Human Kind – English and Australian Identity, 1700 – 1914

Lambert detail
A Literary Gathering Sir Joshua Reynolds House

A literary party at Sir Joshua Reynolds’s. The 1851 engraving after Doyle shows the friends of Reynolds—many of whom were members of “The Club”

Human Kind – Transforming Identity in British and Australian Portraits 1700-1914 is the title of a four day conference, or gathering to be held September 8 – 11, 2016 in Melbourne that ‘focuses on British or Australian portraits as separate fields, and as overlapping or comparative studies’.

The unique conference is a joint initiative of the University of Melbourne and the National Gallery of Victoria and will explore contemporary perspectives on portraiture held in collections in both Britain and Australia.

Painting, print, drawing, sculpture and photography are the genres academics and curators will study and discuss, in what is billed as ‘dynamic interchange’ between local and international scholars at the largest gathering of its kind

George Lambert

A sergeant of the Light Horse, 1920, George W. Lambert, oil on canvas, courtesy National Gallery of Victoria

George Lambert (1873-1930) whose journey from St Petersburg to Germany to England, Australia and back to England is a tale of its own, was appointed an official war artist during World War I.

Commissioned to execute twenty-five sketches and paint the Charge of the Light Horse at Beersheba in 1917, his portrait of a Sergeant of the Light Horse 1920 complete with plumed hat, helped develop our young nation’s identity and to create the legend surrounding the Australian Digger in our country’s national psyche.

The roots for portraiture as a genre in England were more or less set by the sixteenth century and by the eighteenth century sitters were often portrayed in finery fit for kings, or flattered by overt or implicit comparison to god’s muses, military heroes and intellectual geniuses

Joseph Wright Derby

Self-portrait, (1765-1768), Joseph WRIGHT of Derby, oil on canvas, courtesy National Gallery of Victoria

Joseph Wright of Derby portrayed with rich but subdued colouring in one of his self-portraits, is a penetrating characterisation.

It was during the eighteenth century enlightenment that displaying the British persona became an integral aspect of a grand style that included conversation pieces and Thomas Gainsborough (1727 – 1788) endowed history with lyric faces.

Mr & Mrs Andrews in a Cornfield by Thomas Gainsborough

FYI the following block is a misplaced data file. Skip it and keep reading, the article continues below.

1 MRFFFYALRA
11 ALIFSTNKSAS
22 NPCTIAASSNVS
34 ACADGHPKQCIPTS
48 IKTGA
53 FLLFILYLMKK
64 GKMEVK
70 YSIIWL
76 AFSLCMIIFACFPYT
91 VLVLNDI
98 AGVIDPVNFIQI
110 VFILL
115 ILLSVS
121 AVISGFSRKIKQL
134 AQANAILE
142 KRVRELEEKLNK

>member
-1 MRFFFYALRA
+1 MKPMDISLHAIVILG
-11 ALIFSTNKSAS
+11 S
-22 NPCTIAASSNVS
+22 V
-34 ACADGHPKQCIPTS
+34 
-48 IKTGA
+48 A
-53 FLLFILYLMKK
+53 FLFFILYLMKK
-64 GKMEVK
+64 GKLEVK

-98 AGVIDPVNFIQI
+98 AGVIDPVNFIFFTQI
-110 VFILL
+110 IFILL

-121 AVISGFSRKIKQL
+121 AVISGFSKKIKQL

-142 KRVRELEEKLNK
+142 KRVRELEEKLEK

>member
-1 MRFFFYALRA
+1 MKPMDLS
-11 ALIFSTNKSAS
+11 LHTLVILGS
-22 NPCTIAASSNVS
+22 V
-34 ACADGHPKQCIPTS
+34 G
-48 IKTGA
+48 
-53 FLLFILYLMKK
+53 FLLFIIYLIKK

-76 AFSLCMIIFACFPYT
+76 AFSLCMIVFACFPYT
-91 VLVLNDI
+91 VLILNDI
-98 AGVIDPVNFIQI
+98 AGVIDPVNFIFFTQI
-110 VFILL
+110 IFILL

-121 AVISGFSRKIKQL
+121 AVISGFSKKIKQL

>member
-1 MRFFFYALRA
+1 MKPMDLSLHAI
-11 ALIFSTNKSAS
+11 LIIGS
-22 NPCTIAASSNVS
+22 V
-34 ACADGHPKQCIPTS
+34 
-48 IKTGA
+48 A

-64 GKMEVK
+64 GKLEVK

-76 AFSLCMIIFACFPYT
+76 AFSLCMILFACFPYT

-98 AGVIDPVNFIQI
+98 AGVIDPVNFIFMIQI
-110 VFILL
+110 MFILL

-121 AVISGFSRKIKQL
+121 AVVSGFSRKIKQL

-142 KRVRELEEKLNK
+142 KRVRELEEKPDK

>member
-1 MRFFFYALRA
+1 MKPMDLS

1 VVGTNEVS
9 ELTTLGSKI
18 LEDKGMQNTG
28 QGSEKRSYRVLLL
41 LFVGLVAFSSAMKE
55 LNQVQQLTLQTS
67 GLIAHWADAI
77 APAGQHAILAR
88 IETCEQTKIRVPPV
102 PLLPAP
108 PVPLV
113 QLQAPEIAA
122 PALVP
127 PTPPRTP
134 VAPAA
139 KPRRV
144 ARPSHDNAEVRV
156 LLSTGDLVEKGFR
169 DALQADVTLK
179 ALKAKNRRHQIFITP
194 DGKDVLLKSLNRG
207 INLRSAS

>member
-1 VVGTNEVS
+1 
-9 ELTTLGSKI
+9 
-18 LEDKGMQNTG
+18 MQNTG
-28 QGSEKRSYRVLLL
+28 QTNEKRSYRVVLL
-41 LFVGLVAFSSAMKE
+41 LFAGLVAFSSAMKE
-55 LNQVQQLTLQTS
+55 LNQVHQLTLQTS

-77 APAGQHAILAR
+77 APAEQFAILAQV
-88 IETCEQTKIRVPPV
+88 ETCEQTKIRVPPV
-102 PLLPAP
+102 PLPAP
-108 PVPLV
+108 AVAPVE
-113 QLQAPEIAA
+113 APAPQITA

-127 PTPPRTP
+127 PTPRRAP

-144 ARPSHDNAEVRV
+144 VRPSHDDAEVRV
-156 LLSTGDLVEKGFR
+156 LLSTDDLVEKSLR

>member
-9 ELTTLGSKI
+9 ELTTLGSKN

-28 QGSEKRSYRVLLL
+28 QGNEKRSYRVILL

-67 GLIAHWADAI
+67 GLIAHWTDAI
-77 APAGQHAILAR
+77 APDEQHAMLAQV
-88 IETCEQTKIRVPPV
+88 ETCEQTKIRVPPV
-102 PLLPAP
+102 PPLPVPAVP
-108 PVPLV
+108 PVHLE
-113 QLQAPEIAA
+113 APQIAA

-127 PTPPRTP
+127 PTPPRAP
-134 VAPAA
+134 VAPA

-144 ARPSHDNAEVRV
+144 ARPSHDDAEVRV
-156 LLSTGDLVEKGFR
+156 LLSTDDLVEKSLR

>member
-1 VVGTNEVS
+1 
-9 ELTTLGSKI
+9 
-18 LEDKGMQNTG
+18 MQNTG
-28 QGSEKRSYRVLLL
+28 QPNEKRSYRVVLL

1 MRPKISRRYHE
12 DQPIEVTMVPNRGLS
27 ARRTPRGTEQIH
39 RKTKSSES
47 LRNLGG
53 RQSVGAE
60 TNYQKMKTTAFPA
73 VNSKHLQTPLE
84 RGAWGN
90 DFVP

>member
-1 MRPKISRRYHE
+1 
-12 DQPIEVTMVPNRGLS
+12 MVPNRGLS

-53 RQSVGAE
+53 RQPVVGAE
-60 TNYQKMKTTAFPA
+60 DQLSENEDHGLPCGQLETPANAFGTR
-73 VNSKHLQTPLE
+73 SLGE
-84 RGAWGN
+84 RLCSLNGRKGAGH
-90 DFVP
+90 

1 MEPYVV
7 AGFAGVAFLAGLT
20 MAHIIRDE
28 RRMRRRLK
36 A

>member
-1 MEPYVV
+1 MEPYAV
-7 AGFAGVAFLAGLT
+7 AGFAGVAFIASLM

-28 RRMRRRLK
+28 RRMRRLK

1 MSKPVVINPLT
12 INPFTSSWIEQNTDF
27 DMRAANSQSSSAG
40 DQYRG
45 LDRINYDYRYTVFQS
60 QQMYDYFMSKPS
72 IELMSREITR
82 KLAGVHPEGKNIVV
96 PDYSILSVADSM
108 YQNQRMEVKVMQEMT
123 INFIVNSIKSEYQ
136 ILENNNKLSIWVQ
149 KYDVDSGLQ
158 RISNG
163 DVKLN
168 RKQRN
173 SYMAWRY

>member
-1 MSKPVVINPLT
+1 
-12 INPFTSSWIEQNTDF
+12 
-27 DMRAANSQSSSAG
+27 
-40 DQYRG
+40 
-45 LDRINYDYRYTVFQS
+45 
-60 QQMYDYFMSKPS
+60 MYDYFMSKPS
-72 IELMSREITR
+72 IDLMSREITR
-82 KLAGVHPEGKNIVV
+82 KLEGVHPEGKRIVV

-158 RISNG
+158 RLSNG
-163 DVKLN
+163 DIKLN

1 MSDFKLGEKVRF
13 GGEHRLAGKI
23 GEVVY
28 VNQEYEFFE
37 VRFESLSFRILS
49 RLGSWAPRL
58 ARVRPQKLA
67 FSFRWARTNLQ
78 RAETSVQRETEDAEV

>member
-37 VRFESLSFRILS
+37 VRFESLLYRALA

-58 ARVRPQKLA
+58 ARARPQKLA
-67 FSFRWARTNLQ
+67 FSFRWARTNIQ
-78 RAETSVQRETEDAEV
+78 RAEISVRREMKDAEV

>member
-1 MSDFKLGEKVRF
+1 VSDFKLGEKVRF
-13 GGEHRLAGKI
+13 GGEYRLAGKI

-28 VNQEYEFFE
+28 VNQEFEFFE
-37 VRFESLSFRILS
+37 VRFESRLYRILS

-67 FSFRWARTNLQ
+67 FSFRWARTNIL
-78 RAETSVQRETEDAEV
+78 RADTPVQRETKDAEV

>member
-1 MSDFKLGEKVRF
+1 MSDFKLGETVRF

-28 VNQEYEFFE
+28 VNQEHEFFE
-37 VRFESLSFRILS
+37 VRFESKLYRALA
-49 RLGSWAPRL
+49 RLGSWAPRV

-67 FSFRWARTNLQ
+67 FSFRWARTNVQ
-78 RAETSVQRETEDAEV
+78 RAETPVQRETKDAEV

Mr & Mrs Andrews in a Cornfield by Thomas Gainsborough courtesy National Gallery London

His painting of Mr. and Mrs. Robert Andrews beside a cornfield, considered one of his masterpieces, provides a direct and vivid record of country gentry; their faces unconstrained by fashion, as the artist captured a moment in perfect transience

English lady

Lady Frances Finch (1781-1782) Joshua Reynolds, oil on canvas courtesy National Gallery of Victoria

Lady Frances Finch c1781-82 would have been one of those sitters among those that gathered annually at the Royal Academy from 1769 onward to see the portraits they had commissioned of themselves on display.

Reynolds 1

Joshua Reynolds, Miss Susanna Gale (c1763-1764), courtesy National Gallery of Victoria, Melbourne Felton Bequest, 1934

ENglish Soldiers Portrait

Thomas Gainsborough, Richard St George Mansergh-St George, (c. 1776-1780), oil on canvas, courtesy National Gallery of Victoria

The portrait of Miss Susanna Gale created c1763-64 by illustrious English portraitist Joshua Reynolds (1723-1792) first president of the Royal Academy, is infused with an unprecedented sophistication, learnedness and dignity.

It’s no wonder his works proved popular worldwide.

Both flattering and elegant, Reynolds paintings became renowned for bringing out the character of the sitter and their role in society; ‘intimate without being impertinent’.

In his lectures to the Royal Academy, Reynolds articulated his personal belief that portraits should strive not to expose ‘all the minute breaks and peculiarities’ but ‘ennoble the character of the countenance’. The question is were they reflecting reality or idealism.

So what is the test of a great portrait?

Is it not empathy, the power of the artist to enter into the sitter’s emotions and convey these feelings to another – to make him also experience empathy?

To find out you will have to attend the conference, which is aiming to be both informative and provocative, providing a robust forum platform for debating ‘new and contemporary perspectives’.

This will include: how portraits shape social values and invent new possibilities for defining ‘human kind’

Keynote speakers include David Solkin, Walter H. Annenberg Professor of the History of Art at The Courtauld Institute of Art, Dr Martyn Myrone, Lead Curator pre 1800 at the Tate Gallery, London, Dr Kate Retford, Senior Lecturer Department of History of Art, Birbeck University of London and Associate Professor David Hansen from Australian National University and Dr Anne Gray from the National Gallery of Australia, Canberra.

Chairing the sessions will be Professor Mark Hallett, Director of Studies, Paul Mellon Centre for Studies in British Art.

Carolyn McDowall, The Culture Concept Circle, 2016

Human Kind – Transforming Identity in British and Australian Portraits 1700-1914

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